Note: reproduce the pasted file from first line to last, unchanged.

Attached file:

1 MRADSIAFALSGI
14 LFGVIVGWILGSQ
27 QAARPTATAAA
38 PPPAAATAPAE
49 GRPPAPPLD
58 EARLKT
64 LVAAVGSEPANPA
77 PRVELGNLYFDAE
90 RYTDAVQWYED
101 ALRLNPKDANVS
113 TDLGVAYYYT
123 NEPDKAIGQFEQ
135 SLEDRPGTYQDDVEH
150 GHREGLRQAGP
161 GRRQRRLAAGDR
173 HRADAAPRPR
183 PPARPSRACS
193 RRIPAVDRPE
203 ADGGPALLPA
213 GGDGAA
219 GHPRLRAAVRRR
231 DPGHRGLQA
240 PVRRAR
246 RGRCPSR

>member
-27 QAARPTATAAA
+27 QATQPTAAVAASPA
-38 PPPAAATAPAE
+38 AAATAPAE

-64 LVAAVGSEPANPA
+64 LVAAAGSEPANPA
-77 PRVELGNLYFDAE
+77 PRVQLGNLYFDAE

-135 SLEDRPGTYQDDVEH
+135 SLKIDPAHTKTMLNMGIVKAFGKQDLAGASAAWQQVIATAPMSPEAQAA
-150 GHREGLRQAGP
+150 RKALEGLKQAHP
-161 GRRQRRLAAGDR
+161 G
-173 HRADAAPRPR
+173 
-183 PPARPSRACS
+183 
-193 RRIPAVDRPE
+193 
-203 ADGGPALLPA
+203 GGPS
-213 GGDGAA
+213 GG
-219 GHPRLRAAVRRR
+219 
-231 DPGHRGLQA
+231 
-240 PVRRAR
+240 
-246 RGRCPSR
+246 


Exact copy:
1 MRADSIAFALSGI
14 LFGVIVGWILGSQ
27 QAARPTATAAA
38 PPPAAATAPAE
49 GRPPAPPLD
58 EARLKT
64 LVAAVGSEPANPA
77 PRVELGNLYFDAE
90 RYTDAVQWYED
101 ALRLNPKDANVS
113 TDLGVAYYYT
123 NEPDKAIGQFEQ
135 SLEDRPGTYQDDVEH
150 GHREGLRQAGP
161 GRRQRRLAAGDR
173 HRADAAPRPR
183 PPARPSRACS
193 RRIPAVDRPE
203 ADGGPALLPA
213 GGDGAA
219 GHPRLRAAVRRR
231 DPGHRGLQA
240 PVRRAR
246 RGRCPSR

>member
-27 QAARPTATAAA
+27 QATQPTAAVAASPA
-38 PPPAAATAPAE
+38 AAATAPAE

-64 LVAAVGSEPANPA
+64 LVAAAGSEPANPA
-77 PRVELGNLYFDAE
+77 PRVQLGNLYFDAE

-135 SLEDRPGTYQDDVEH
+135 SLKIDPAHTKTMLNMGIVKAFGKQDLAGASAAWQQVIATAPMSPEAQAA
-150 GHREGLRQAGP
+150 RKALEGLKQAHP
-161 GRRQRRLAAGDR
+161 G
-173 HRADAAPRPR
+173 
-183 PPARPSRACS
+183 
-193 RRIPAVDRPE
+193 
-203 ADGGPALLPA
+203 GGPS
-213 GGDGAA
+213 GG
-219 GHPRLRAAVRRR
+219 
-231 DPGHRGLQA
+231 
-240 PVRRAR
+240 
-246 RGRCPSR
+246 